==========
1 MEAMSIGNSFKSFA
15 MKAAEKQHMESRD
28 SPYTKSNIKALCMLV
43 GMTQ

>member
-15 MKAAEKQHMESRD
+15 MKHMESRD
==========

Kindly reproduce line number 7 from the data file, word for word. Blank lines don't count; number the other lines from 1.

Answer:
+15 MKHMESRD